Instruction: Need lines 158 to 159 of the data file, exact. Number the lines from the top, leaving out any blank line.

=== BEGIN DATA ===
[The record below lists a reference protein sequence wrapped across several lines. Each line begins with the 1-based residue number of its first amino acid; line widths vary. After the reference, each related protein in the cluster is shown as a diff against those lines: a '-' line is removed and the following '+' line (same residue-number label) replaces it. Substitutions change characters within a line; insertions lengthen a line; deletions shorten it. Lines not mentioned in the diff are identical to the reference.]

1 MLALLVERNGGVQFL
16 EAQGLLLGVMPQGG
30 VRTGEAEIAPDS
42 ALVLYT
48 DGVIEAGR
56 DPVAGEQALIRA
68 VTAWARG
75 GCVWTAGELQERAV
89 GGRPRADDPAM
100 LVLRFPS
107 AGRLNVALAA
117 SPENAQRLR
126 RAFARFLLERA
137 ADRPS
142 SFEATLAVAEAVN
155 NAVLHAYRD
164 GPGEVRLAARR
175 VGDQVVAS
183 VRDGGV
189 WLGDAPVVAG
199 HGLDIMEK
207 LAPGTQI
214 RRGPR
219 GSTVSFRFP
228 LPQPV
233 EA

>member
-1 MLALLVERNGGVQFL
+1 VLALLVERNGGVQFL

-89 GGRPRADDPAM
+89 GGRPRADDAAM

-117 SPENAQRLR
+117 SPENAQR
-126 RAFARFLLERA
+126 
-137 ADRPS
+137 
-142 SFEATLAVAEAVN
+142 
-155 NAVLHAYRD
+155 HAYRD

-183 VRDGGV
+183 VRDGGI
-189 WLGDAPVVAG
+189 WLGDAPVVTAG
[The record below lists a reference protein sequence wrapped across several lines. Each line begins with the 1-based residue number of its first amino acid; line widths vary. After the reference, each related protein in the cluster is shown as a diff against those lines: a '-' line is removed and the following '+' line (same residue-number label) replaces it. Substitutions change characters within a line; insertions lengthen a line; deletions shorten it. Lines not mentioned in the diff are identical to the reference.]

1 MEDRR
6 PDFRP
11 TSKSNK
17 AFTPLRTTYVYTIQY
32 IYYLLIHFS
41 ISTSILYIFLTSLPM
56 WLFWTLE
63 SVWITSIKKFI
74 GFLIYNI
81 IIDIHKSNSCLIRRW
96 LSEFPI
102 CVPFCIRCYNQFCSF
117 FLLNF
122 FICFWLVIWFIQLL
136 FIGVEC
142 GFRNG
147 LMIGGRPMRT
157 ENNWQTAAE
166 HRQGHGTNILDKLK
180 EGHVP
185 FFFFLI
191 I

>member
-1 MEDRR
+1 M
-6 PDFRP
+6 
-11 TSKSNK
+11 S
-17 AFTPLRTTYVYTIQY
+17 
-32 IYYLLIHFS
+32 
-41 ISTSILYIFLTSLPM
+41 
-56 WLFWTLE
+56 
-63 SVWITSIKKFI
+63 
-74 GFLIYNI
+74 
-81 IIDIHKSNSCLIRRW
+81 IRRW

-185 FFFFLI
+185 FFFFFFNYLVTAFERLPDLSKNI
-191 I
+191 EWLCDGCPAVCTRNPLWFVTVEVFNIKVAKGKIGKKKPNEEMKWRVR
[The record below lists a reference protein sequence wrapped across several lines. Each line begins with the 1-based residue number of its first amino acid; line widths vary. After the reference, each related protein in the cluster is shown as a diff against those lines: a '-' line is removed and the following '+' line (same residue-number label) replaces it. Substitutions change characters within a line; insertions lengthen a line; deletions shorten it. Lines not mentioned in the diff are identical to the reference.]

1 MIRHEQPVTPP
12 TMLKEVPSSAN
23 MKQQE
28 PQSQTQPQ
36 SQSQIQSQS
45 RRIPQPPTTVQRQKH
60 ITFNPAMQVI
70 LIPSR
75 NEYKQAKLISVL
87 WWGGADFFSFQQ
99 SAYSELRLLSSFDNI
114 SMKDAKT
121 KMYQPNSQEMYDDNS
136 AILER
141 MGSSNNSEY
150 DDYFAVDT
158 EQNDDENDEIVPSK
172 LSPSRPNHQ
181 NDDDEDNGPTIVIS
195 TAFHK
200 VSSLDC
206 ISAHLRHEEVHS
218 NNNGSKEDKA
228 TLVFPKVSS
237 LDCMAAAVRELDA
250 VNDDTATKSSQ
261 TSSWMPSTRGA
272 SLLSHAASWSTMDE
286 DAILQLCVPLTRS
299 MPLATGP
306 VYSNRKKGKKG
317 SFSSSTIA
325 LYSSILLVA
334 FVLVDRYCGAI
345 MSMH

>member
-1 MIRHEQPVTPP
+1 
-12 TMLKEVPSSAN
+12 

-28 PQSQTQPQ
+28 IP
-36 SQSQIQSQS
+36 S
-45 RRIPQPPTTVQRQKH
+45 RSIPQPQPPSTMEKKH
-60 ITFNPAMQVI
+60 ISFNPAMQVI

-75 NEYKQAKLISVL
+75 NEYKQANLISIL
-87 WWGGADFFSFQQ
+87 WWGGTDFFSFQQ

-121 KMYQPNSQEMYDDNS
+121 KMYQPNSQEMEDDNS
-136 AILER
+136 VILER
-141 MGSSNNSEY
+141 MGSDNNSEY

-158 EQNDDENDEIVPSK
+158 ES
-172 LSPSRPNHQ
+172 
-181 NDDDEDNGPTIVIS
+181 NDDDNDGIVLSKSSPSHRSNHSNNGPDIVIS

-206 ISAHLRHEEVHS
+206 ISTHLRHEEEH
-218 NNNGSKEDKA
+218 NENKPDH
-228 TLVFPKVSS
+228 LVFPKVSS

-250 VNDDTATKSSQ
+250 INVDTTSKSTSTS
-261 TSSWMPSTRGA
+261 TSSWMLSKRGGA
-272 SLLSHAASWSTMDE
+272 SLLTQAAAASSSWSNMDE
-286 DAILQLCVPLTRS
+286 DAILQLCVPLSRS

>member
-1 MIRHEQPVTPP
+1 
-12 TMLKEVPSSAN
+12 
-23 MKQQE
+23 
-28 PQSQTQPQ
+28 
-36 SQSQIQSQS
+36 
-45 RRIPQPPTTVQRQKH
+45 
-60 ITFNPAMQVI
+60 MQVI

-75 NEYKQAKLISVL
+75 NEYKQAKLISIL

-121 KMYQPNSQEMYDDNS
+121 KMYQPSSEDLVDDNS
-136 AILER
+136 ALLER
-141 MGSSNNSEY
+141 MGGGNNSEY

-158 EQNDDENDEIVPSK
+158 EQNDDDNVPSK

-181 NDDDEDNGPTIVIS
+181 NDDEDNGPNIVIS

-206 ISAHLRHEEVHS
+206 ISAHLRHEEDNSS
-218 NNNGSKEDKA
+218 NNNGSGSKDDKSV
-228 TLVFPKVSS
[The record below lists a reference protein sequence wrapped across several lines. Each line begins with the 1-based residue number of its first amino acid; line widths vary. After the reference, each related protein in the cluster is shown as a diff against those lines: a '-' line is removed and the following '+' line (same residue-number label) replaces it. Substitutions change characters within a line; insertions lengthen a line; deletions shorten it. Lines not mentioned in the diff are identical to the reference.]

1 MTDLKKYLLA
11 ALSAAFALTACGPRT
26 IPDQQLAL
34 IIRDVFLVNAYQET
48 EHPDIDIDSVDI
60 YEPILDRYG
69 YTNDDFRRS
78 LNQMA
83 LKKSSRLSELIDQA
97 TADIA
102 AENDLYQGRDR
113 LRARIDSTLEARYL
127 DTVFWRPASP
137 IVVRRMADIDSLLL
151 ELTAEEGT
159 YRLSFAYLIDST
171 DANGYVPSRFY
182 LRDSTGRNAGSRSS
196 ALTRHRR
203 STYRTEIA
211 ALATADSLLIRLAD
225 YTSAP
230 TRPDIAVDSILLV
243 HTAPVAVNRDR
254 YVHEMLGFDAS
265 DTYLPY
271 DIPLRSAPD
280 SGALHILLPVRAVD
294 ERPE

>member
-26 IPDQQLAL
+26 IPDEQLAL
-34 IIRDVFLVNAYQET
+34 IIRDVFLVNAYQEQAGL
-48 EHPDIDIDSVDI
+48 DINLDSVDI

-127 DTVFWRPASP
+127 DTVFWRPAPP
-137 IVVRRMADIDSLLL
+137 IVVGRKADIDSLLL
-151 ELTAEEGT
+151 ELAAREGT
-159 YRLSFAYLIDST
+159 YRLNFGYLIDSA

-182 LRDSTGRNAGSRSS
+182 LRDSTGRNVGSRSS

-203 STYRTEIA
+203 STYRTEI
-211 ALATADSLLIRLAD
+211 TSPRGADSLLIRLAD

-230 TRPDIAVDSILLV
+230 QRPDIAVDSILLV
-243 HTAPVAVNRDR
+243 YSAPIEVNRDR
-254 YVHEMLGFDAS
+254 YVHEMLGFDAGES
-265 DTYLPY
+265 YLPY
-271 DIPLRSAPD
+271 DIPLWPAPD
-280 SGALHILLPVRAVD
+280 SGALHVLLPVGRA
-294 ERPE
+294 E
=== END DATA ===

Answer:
-181 NDDDEDNGPTIVIS
+181 NDDDNDGIVLSKSSPSHRSNHSNNGPDIVIS